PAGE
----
Health Savings Plan with HSA
The Health Savings Plan with a Health Savings Account (HSA) is a high deductible health plan that combines current-year coverage with the opportunity to save for both current and long-term health expenses. The Health Savings Account (HSA) is a tax-advantaged savings feature that lets you save money to cover medical expenses now and in the future.
The Health Savings Plan covers the same types of expenses the BCBS PPO Plan covers, including 100% coverage for preventive care. And, the same BCBS National PPO network of providers applies to both plans.
To learn more about the BU Health Savings Plan, take a look at these resources:
- The BU Health Savings Plan User Guide
- The BU Health Savings Plan HR website pages
- The Health Savings Account (HSA) website pages
- Blue Cross Blue Shield Coverage Advisor Tool – Use this interactive tool to help you see which plan might offer you the best value based on your expected medical expenses. The tool allows you to estimate your out-of-pocket medical expenses for the coming year. You can also use the tool to help determine how much to set aside in a Health Savings Account or a Health Care Flexible Spending Account.
- BCBS Find a Doctor Tool – Log in to estimate your medical costs for 2017
The Health Savings Account (HSA)
If you elect the Health Savings Plan, you are eligible to open a Health Savings Account (HSA) through Fidelity. It’s a tax-exempt account established primarily to pay for qualified out-of-pocket expenses not covered by the health plan. Money in your HSA can be used to pay for deductibles, coinsurance, and qualified health services such as doctor visits, hospital care, and prescription drugs
Funding Your HSA
For 2017, the University will contribute $500 for single coverage and $1,000 for other coverage levels once you open and contribute to your HSA with Fidelity. You immediately own the University’s contributions to your HSA. Like all other money in your account, it can be used immediately to pay eligible expenses, tax-free, saved for future expenses or even withdrawn (although such withdrawals may then be taxable). Even if you leave the University, these contributions remain yours.
You may contribute to your HSA using pre-tax dollars through payroll deduction. Your contributions plus the University’s contribution cannot exceed the IRS maximum:
HSA Coverage Level
2017 IRS Limit
Maximum Employee Contribution
|Additional “Catch-up” Contribution for those 55 and older||+ $1,000||n/a||$3,900/single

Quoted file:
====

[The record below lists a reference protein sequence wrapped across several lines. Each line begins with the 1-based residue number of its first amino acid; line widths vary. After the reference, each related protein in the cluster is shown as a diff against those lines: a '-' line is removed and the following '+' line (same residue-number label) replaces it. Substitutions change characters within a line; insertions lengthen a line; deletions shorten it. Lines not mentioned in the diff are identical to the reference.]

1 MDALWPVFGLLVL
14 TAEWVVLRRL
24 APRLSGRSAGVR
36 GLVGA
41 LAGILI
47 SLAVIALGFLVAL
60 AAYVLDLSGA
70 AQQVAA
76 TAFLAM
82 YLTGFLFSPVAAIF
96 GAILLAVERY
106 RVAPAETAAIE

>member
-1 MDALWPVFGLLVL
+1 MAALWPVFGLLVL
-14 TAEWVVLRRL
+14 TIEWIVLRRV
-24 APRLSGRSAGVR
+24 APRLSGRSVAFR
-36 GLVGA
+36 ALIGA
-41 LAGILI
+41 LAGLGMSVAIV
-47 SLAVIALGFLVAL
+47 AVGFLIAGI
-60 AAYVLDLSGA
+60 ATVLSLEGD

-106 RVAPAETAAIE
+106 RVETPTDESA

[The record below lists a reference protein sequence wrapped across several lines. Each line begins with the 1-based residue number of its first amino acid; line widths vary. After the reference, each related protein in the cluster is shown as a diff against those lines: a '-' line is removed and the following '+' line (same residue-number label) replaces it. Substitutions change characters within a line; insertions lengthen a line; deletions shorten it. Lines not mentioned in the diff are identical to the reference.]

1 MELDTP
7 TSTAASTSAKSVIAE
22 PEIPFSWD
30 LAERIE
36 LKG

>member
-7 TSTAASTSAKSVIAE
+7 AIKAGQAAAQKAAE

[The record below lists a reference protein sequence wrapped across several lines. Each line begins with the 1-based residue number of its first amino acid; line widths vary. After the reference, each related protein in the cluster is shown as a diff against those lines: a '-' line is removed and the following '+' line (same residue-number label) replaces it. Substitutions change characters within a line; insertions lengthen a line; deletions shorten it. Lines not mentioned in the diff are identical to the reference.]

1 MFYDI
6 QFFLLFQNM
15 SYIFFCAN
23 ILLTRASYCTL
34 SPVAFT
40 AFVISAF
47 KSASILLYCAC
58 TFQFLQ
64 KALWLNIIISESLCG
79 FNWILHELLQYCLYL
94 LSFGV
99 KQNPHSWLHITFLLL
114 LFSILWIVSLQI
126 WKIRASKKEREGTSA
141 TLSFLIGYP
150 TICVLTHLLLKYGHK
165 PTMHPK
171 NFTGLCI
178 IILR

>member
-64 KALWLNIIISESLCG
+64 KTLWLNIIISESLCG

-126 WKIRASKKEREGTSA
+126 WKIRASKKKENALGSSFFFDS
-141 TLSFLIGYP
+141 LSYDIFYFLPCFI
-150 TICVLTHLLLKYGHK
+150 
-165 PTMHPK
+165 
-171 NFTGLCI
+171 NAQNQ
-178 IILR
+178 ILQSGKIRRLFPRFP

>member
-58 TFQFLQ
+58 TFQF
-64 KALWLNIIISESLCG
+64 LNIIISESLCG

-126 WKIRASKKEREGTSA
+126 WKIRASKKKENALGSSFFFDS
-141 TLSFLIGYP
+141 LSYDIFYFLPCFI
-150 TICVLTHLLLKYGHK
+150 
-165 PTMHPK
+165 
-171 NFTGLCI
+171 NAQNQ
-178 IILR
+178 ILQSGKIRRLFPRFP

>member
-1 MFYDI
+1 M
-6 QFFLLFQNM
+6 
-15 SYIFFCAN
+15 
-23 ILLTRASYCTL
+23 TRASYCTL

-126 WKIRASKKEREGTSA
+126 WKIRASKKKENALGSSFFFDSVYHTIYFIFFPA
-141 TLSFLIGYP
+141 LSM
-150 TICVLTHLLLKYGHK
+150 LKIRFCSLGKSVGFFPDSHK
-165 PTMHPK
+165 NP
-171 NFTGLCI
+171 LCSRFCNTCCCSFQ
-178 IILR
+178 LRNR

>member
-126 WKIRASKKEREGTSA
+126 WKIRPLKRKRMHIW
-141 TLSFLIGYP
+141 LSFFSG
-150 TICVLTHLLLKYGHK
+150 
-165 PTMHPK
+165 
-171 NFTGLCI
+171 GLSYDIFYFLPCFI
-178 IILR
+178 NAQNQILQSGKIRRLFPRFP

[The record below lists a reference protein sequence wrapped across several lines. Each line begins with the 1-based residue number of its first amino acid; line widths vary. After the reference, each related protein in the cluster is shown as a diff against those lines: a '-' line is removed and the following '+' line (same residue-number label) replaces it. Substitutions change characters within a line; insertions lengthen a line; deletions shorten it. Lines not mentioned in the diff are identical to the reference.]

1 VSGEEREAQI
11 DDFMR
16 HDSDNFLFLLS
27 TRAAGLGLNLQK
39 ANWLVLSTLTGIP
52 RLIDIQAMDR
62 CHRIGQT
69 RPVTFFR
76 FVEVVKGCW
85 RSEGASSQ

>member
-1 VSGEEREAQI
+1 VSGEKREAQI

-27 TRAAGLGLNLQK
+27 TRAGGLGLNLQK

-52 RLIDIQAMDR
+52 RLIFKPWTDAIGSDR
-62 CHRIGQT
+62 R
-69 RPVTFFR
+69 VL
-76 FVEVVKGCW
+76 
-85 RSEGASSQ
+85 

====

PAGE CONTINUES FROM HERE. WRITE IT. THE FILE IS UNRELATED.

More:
* In order to receive University contributions, you must open an HSA with Fidelity Investments. If you have a Health Care FSA balance remaining from 2016, neither you nor the University can contribute to an HSA until April 1, 2017.
The University’s contributions will be credited to your HSA once your first payroll contribution is made to the account.
Important HSA Rules
To contribute to an HSA, you must meet the following criteria:
- You must be enrolled in a high-deductible health plan as defined by the IRS; the Health Savings Plan is intended to qualify as a high-deductible plan.
- You cannot be covered under any other medical plan.
- Neither you nor your spouse can have a health care flexible spending account (FSA) in 2017 to pay for medical expenses.
- You cannot be claimed as a dependent on anyone else’s tax return.
- Neither you nor the University may contribute to the HSA once you attain age 65 if you enroll in Medicare Part A.
Medicare and Health Savings Accounts:
- If you are enrolled in Medicare, you cannot be enrolled in a Health Savings Account, and you can no longer contribute to the HSA or receive employer contributions to your HSA. However, you may continue to invest your money and be reimbursed for qualified expenses.
- If you delay your enrollment in Medicare, you may continue to make contributions to your HSA past the age of 65, as long as you are still covered by a qualified High Deductible Health Plan with Health Savings Account. In addition, you are eligible to make an additional $1,000 in yearly HSA catch-up contributions.
- If you enroll in SSI (the income portion of Social Security), this automatically enrolls you in Medicare Part A and you would not be eligible to contribute to your HSA or receive employer contributions.
NOTE: In Alabama, California and New Jersey, state income taxes may apply to your Health Savings Account (HSA) contributions. For more information, consult your personal tax advisor.
For further assistance, you may contact us at email@example.com or call 617-353-2380.